To achieve low power dissipation in these logic arrays we planned to use appropriate circuit design, and our ion-implanted depletion P-channel process. This process, which Mostek pioneered, enable both low threshold enhancement mode devices, and depletion mode MOS devices to be integrated together on the same chip. The design engineer can take advantage of not only the characteristics of the enhancement mode device, but also highly efficient load devices using the constant current properties of the depletion device. Clever use of both these devices in a circuit design results in speed-power circuit performance 3 to 4 times superior to circuits designed using the standard P channel process. An additional system benefit of the "depletion" circuit is that it can be used with a low voltage, unregulated power supply.

To achieve the device packing density required of a three chip system, we planned to lay out each chip manually. Using this technique each transistor on the entire chip is manually drawn in a jigsaw puzzle manner taking advantage of surrounding layout conditions.

We invited the Hewlett-Packard design team to a meeting at Mostek to discuss our approach to the MOS development of the three chip system. We described a program plan and explained how our chips would meet the system’s requirements. A detailed layout plan of the Instruction ROM circuit was presented showing all the details of interconnect and blocks showing the location and area of each logic gate. Using this plan and a package bonding diagram, it was shown how this circuit could be built to fit in a TO-5 package.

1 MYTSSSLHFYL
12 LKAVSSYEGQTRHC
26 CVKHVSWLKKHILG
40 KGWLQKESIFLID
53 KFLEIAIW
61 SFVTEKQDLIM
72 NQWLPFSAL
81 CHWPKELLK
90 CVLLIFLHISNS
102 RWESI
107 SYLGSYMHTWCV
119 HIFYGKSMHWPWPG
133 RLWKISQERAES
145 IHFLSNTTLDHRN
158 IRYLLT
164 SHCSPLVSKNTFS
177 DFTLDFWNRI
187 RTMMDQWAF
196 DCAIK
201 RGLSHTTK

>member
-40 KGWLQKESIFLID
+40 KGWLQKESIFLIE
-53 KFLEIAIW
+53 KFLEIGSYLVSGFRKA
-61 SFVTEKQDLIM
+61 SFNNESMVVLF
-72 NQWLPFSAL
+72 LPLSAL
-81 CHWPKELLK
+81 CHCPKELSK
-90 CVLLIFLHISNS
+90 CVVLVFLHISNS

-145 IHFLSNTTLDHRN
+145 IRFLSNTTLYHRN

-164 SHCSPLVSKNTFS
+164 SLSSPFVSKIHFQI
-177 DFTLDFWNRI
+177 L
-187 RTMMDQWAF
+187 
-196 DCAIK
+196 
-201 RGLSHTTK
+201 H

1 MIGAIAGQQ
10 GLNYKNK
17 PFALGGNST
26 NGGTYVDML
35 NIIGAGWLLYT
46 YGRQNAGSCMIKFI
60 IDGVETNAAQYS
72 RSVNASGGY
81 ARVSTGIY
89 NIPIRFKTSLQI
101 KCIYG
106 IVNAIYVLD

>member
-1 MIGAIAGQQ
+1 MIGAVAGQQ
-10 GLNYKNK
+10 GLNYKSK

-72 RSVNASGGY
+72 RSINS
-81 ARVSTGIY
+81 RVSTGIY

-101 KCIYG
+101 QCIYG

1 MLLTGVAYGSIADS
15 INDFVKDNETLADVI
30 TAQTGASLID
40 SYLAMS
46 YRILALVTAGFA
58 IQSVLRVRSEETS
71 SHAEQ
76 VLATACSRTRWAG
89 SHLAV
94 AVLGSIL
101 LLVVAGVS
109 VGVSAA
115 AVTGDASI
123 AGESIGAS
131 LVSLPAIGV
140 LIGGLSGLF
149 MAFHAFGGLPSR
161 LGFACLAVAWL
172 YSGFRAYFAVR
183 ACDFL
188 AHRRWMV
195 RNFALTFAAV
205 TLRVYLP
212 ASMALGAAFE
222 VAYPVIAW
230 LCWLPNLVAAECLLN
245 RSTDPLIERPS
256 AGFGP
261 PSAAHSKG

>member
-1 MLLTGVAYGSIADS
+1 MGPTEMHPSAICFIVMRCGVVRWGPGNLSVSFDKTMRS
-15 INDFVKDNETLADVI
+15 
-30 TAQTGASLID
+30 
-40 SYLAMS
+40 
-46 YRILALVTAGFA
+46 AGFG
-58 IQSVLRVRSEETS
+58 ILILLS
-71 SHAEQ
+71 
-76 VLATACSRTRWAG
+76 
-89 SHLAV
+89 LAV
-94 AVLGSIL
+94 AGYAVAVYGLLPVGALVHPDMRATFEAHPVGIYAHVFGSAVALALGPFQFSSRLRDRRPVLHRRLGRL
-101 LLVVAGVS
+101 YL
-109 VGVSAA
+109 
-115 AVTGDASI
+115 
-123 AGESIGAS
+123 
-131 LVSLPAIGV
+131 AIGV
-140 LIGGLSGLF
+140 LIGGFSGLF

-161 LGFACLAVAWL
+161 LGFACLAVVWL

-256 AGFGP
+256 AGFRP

The total power dissipation for the three chip system was estimated at 100 milliwatts using a 5 volt supply. Delivery of a set of ten prototype parts would take five months from receipt of contract.

Vendor Selection
HEWLETT-PACKARD: One of the requirements for vendor selection was that they have a low-threshold process in production. We also excluded several companies who had plans to market their own calculator since we were concerned with conflict of interest. Of the seven companies asked to quote, one company submitted a no-bid since the parts could never be offered to other customers, two companies said a three chip system was impossible and suggested a repartitioning into five chips, and four companies made valid quotations.

MOSTEK and AMI were selected on the basis of their past performance and our belief that the ion-implanted P-channel MOS process, which they both proposed, offered the most reliable technology to meet our specifications. Selecting two vendors gave initial insurance of rapid development, dual sources of parts later, and the hope that having vendors bidding against each other for production contracts would result in lower prices that would easily repay the double development cost.

The Program Plan
MOSTEK: After receiving notification that Mostek was one of the vendors chosen to produce the MOS chips for the HP-35 calculator, the proposed program plan was put into operation. The program under the direction of a program manager consisted of three concurrent projects: Design and Layout of the three MOS chips, construction of a hardware system simulator, and the construction of a computerized production tester.